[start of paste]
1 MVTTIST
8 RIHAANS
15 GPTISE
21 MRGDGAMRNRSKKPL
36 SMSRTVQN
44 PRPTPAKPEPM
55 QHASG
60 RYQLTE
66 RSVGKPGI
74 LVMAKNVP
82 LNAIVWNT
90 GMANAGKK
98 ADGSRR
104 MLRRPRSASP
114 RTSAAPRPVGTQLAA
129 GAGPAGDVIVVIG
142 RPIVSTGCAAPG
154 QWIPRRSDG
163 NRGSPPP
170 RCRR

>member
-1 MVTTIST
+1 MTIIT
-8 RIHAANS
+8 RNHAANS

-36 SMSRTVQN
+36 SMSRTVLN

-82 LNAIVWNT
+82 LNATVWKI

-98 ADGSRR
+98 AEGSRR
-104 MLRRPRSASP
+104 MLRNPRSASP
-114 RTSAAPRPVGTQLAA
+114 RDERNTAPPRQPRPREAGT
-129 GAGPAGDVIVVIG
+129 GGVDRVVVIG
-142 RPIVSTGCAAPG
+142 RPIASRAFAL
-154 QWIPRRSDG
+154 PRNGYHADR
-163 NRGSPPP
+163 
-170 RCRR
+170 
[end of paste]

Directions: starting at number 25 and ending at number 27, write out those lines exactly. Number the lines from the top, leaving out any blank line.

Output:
+8 RNHAANS

-36 SMSRTVQN
+36 SMSRTVLN